Recently I have seen several articles on the seeming decline in adherence to Islam by its followers in the Middle East. This may be true. Certainly the corruption within the clerical ranks of Islam would seem to justify this decline. We have been in an era in which many Islamic clerics have become politicians and verbal warriors, demanding death and hellfire for the “enemies of Islam.” On the other hand, the politicians have become clerics , spewing bile and invective toward their rivals and the West, in voicing selected religious terminology. Spiritually, especially in terms of deep reflection there seems to be a void here, but not being a Muslim I cannot vouch for that. In contrast to that however, how can we explain the number of Westerners from secular societies seeking rebirth and solace in adopting Islam.? Actually I find that easy to explain. Our materialistic society is admittedly rather empty. As Christianity has become a quaint antiquated fashion, generally paganized to make it acceptable to the elite, the thinking people wonder , “is this all there is is” ( apologies to Peggy Lee). Even or priests and preachers, water down the bold and sometimes strident strokes in the Good Book to soften the rough edges. No use making people feel uncomfortable.
The problem with this decline of Islam is that we have been through this a number of times before. The extraordinarily perceptive , Hilaire Belloc ( The Great Heresies, 1937), in the 1930’s wrote about this in era in which secular revolutionary ideas were becoming into vogue: communism, fascism, proto -democracy. Western pundits opined that Islam, a religion they saw as a religion of the peasants, and the uneducated, and was gradually -with increasing education- withering away. The Middle East was under Western colonial powers, evidencing the power of Western civilization over the Islamic.Belloc saw that was a mirage– another fashionable idea–passing for wisdom– of the elite that had no substance-as we often see today. Belloc wrote, “May not Islam rise again?”
He continued, ” In a sense the question is already answered because Islam never departed. It still commands the fixed loyalty and unquestioned adhesion of all the millions between The Atlantic and Indus, and further afield throughout scattered communities of further Asia. But I ask the question in the sense “will not perhaps the temporal power of Islam return and with it the menace of an armed Mohammedan world which will shake off the the domination of the Europeans – still nominally Christians- and reaper again as the prime enemy of of our civilization?”
Of course Bolloc took a dim view of Islam, calling it not a religion, but a heresy of Catholic Christianity. So the modernists of this age denigrate Belloc’s ideas, but it is undeniable he was right in the temporal sense. ISIS is the living proof of that.
But next came the Abdul Nasser era of the 50’s and 60’s and again the “Neo-Arabists,” as they are often termed by folks like me. They envisioned a new Arab world, run by “benevolent”military leaders, filled with socialist ideas of the East European programs, e.g., the industrial leap. Leaders like Nasser used Islam when necessary in his doctrinal, and military tracts, but made fun of the clerics in his speeches, such as when he ridiculed a cleric for demanding women wear the hijab. ( how things have changed!)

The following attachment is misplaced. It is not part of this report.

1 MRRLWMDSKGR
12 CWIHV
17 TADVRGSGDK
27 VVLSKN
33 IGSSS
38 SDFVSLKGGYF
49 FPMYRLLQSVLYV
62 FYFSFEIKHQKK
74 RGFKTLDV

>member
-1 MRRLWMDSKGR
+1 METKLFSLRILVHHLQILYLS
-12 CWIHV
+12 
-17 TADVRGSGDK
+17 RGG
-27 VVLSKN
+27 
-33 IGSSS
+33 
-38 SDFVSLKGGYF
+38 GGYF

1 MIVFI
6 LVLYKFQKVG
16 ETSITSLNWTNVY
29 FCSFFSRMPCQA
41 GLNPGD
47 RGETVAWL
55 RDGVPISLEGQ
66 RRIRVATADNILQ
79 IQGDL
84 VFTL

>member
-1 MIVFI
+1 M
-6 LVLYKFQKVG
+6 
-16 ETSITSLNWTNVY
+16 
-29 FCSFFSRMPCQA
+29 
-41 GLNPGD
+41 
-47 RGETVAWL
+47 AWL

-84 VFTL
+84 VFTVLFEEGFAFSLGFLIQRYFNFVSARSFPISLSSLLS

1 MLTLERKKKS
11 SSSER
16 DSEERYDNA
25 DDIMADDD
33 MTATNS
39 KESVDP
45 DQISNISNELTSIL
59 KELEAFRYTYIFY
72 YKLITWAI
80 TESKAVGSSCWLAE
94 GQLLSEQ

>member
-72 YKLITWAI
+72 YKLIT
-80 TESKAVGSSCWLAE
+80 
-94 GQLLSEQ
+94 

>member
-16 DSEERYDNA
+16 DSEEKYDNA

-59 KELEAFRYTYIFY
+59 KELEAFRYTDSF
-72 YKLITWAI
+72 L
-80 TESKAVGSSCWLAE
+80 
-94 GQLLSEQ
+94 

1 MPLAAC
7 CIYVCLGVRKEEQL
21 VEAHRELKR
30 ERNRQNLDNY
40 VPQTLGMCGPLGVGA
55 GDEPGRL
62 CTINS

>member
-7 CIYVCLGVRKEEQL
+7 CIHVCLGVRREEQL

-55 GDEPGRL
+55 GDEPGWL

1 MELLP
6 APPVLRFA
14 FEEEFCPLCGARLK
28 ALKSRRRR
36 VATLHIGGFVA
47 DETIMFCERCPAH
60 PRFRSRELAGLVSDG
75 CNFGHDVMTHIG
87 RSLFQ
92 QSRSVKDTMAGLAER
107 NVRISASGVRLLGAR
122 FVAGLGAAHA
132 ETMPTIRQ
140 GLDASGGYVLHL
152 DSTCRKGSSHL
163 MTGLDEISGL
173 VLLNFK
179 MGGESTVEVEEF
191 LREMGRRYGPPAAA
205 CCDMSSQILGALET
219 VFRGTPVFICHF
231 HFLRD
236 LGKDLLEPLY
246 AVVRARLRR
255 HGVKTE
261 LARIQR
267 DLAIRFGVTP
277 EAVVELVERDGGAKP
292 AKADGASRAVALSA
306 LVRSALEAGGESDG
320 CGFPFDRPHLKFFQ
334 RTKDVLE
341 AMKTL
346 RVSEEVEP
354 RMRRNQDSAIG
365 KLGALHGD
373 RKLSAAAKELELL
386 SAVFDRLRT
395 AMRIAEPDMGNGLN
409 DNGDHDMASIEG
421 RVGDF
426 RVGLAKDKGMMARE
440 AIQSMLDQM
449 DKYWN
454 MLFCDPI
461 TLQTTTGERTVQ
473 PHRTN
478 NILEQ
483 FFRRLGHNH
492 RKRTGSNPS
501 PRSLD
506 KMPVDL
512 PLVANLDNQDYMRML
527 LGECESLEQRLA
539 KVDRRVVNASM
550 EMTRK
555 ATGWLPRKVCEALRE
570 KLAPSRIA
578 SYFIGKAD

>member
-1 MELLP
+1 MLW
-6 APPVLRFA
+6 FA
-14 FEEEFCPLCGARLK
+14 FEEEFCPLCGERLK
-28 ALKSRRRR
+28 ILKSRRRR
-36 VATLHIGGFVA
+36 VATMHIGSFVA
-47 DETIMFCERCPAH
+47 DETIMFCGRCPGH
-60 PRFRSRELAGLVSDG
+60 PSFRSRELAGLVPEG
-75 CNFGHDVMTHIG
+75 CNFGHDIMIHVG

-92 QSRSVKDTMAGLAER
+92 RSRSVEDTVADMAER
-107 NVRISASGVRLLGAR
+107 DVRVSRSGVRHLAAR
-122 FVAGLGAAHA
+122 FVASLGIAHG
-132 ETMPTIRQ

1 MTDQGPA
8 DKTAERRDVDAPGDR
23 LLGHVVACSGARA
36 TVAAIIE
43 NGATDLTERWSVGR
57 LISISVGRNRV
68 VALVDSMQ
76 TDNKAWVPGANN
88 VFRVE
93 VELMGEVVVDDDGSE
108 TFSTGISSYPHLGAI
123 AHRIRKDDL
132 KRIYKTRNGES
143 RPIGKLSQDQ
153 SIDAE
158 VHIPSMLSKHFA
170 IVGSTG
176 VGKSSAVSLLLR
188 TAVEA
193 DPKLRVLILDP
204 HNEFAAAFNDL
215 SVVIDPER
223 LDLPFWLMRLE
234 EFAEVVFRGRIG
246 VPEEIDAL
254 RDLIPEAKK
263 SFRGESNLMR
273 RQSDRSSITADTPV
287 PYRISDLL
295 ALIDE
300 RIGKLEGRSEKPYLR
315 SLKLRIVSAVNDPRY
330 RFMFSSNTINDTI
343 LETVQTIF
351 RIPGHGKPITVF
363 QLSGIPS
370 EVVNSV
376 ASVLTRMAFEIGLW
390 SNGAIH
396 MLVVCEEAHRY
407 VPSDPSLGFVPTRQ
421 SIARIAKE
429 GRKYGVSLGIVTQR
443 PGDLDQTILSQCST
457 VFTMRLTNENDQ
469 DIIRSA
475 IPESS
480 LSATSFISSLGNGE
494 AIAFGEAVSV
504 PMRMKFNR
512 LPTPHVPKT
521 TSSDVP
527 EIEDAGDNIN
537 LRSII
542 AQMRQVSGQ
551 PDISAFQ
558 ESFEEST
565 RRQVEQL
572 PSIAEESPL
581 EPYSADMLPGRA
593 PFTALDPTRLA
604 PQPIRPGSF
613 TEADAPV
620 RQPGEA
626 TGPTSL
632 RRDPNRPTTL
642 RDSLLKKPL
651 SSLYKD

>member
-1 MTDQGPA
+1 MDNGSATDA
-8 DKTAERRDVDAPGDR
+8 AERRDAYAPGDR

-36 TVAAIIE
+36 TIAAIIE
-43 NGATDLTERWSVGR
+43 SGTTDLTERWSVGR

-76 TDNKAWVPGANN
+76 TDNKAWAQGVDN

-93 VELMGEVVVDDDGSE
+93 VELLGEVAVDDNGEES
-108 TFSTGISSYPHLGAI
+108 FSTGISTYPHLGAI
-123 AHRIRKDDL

In 1967, the preeminent American scholar of Islam , Bernard Lewis wrote an article in Commentary, ( Jan. 1967), “The Return. of Islam” in which he accurately forecast the next 50 years of strife in the Middle East and the collision of civilizations, aptly described by Samuel Huntington, in his Clash of Civilizations, ( another book that engenders modernist scholarly angst……. In fact I have learned that usually any book trashed by the princes of Middle East studies usually need a close look; ex: The Arab Mind. the best book -and most useful-on Arab culture written in the English language.
So why are Western pundits and “experts”on Islam ( most not all) so very wrong? Bernard Lewis defines it perfectly;
“We are prepared to allow religiously defined conflicts to accredited eccentrics like the Northern Irish, but to admit that an entire civilization can have religion as its primary loyalty is too much. Even to suggest such a thing is regarded as offensive by liberal opinion, always ready to take protective umbrage on behalf of those whom it regards as its wards. This is reflected in the present inability, political, journalistic, and scholarly alike, to recognize the importance of the factor of religion in the current affairs of the Muslim world and in the consequent recourse to the language of left-wing and right-wing, progressive and conservative, and the rest of the Western terminology, the use of which in explaining Muslim political phenomena is about as accurate and as enlightening as an account of a cricket match by a baseball correspondent.”
I might add, as we see everyday in our mediocre main stream media , Western elitist references to religion are usually accompanied by titters of disdain. To accept the power of religion would be to negate their entire belief system. ( whatever that may be). The other frequent error made as a result of the current zeitgeist, corrupting the academic Middle East community, is the romanticizing of Islam. Judaism, Christianity, and Islam all have stern prescriptions and proscriptions and often a bloody history. Immersing them in a bowl of jelly may make them easier to digest but do not represent the reality.
Today this fatuous belief that Islam, meaning radical Islam, particularly that with nuclear power in their near future, like the Iranians, can be examined and understood in terms of economics, politics, “discursive” interfaith dialog, etc. is a recipe for disaster. The Idea that we can lessen our defenses against ISIS and the many other militant Islamic movements such as the Muslim Brotherhood, will be a fatal path to follow.